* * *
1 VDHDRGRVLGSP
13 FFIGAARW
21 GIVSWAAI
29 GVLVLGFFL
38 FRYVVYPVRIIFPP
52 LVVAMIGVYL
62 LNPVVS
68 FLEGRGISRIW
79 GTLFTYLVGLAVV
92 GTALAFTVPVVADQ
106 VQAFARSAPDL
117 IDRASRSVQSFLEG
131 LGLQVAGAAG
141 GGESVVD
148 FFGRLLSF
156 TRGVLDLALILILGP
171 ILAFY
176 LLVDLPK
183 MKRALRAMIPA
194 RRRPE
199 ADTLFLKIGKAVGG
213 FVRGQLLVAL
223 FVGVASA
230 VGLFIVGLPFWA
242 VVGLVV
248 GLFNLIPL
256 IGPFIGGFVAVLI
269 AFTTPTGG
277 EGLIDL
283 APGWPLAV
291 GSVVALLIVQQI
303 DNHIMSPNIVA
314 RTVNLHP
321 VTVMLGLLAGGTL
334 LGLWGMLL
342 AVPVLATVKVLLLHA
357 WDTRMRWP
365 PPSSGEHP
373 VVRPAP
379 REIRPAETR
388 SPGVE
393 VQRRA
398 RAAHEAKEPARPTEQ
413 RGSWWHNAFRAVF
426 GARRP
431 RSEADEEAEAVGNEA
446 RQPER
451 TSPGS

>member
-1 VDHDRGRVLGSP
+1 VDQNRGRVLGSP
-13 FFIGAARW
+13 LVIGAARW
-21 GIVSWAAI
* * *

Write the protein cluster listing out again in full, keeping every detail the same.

1 VDHDRGRVLGSP
13 FFIGAARW
21 GIVSWAAI
29 GVLVLGFFL
38 FRYVVYPVRIIFPP
52 LVVAMIGVYL
62 LNPVVS
68 FLEGRGISRIW
79 GTLFTYLVGLAVV
92 GTALAFTVPVVADQ
106 VQAFARSAPDL
117 IDRASRSVQSFLEG
131 LGLQVAGAAG
141 GGESVVD
148 FFGRLLSF
156 TRGVLDLALILILGP
171 ILAFY
176 LLVDLPK
183 MKRALRAMIPA
194 RRRPE
199 ADTLFLKIGKAVGG
213 FVRGQLLVAL
223 FVGVASA
230 VGLFIVGLPFWA
242 VVGLVV
248 GLFNLIPL
256 IGPFIGGFVAVLI
269 AFTTPTGG
277 EGLIDL
283 APGWPLAV
291 GSVVALLIVQQI
303 DNHIMSPNIVA
314 RTVNLHP
321 VTVMLGLLAGGTL
334 LGLWGMLL
342 AVPVLATVKVLLLHA
357 WDTRMRWP
365 PPSSGEHP
373 VVRPAP
379 REIRPAETR
388 SPGVE
393 VQRRA
398 RAAHEAKEPARPTEQ
413 RGSWWHNAFRAVF
426 GARRP
431 RSEADEEAEAVGNEA
446 RQPER
451 TSPGS

>member
-1 VDHDRGRVLGSP
+1 VDQNRGRVLGSP
-13 FFIGAARW
+13 LVIGAARW
-21 GIVSWAAI